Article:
I just got back from Ghent, Belgium where I presented my research into next generation XSS worms. I hope people don’t take too much FUD from the talk- it’s only meant to show a few things, most notably how I (presume to have) solved the problem of decentralized, reliable, and unpoisonable command and control. Queue up the paper while you read the wrap up!

Personal Highlights

  • Seeing the eyes of the students in my RIA class open up real wide when I describe attack techniques like JavaScript hijacking and DNS rebinding
  • Accidentally getting drunk on 4 Belgian beers (the local beer Duvel [which is Flemish for 'Devil'] has 9% alcohol)
  • Purposely getting drunk on all kinds of beers the next night
  • Meeting Sebastien Deleersnyder and Paolo Coimbra of OWASP for the first time
  • Taking $20 from a sucker who actually bet on Chelsea to beat Man U (Mark Curphey)
  • Seeing the re-engineering Dinis Cruz has done on Ounce to make it scriptable by power users (though it looks like it needs an upgrade to its pre-1990 monochrome UI)
  • Spending time with some of the premier hackers that choose to live in the public eye (pdp, .mario of gnucitizen, who both coincidentally (or not?) have herpes)

Best Talks

Ignoring all the Aspect Security employee talks I can easily pick my top 5:

  1. Gary McGraw‘s exploiting online games was hilarious. Because I was already a giant gaming nerd, I was familiar with most of the techniques discussed, but his presentation was absolutely great. His second talk was also good, but it was dangerous for us consultants in the crowd as we had to keep dodging all the names he was dropping!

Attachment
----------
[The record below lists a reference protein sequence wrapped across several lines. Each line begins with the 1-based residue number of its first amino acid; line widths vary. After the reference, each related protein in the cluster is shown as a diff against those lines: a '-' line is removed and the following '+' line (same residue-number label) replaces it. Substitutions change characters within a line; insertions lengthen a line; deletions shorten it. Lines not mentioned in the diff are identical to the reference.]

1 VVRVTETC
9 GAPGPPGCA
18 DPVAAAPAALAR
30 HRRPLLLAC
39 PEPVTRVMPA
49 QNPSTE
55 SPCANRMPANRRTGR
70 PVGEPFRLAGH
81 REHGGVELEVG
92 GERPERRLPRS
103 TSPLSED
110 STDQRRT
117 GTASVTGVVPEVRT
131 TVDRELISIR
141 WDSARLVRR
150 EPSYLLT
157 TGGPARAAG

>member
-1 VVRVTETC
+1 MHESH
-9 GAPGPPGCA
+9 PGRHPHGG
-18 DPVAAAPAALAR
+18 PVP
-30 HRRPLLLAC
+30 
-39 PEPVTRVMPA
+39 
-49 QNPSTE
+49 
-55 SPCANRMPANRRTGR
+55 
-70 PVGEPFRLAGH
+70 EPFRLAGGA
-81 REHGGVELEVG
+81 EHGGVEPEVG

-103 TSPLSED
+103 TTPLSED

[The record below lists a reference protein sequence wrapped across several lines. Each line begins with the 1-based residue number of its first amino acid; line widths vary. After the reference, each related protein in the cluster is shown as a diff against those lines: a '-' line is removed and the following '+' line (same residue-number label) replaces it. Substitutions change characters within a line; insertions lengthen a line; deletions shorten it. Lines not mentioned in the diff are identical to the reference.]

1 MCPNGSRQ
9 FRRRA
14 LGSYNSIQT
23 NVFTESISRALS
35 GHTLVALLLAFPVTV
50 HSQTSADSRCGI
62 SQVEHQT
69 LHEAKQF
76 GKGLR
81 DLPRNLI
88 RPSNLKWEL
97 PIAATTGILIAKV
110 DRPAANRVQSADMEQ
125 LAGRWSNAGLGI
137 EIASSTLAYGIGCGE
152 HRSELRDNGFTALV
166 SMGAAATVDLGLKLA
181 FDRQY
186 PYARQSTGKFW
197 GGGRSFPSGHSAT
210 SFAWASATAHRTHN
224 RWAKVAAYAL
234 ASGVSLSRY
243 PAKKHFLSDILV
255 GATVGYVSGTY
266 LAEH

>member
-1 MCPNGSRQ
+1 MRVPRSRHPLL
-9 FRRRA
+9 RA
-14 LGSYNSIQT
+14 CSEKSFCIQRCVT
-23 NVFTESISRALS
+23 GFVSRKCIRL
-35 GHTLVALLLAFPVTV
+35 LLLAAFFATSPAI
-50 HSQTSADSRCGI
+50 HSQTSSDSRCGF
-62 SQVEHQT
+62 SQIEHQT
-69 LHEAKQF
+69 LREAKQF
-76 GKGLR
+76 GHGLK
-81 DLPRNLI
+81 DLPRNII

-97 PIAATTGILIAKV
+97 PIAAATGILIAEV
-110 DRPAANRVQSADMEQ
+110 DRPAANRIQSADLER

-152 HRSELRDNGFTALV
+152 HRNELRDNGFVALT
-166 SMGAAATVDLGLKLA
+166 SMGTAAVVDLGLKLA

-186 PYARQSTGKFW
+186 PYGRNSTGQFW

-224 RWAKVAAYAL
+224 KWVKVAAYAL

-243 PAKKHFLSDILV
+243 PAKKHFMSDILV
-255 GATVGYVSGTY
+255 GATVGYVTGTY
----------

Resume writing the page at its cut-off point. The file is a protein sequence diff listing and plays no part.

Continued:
2. Mark Curphey‘s not-easily-summarizable-but-still-very-good talk.
  3. Thomas Roessler‘s explanation of HTML5 security (which you can be sure I’ll be assessing quite soon).
  4. Dinis Cruz‘s abnormally caffeinated self talk about OWASP and the future – you can’t help but be energized to help OWASP more after listening to this guy for more than 5 seconds.
  5. Mario Heidrich‘s (.mario on slackers) dissection of PHPIDS – a great tool which needs a Java version ASAP. I’m entirely in love with the Centrifuge idea. I’ll be honest I never wanted to ask the community if they could fit an XSS into less than 23 characters in fear that there was an obvious one I couldn’t think of.

Out of the refereed papers published at the conference, I like fukami/Ben’s (and my own, of course). It’s not earth shattering, but it’s clever and another example of how undocumented/not-well-known features are often the sources of hilarious issues. I imagine the Flash VM should mark anything past the end-of-function marker (a 16-bit length null byte) non-executable address space, or perhaps more easily it could rip out these malicious islands of code when the SWF file is loaded into memory. I’m really sorry I missed that talk, but I couldn’t let my co-worker Jason Li present on my OWASP AntiSamy project without at least being in the room!

The rest of the refereed papers seemed like solutions to problems already solved in easier ways. Others just have crazy base assertions: “most existing approaches [for input validation] are based on Tainted Mode…” – huh?

Great conference, great people, great city, etc. pdp is going to mix all the pictures up into some whizbang movie and submit it to Cannes, I think. So keep an eye out for that on gnucitizen and House of Hackers!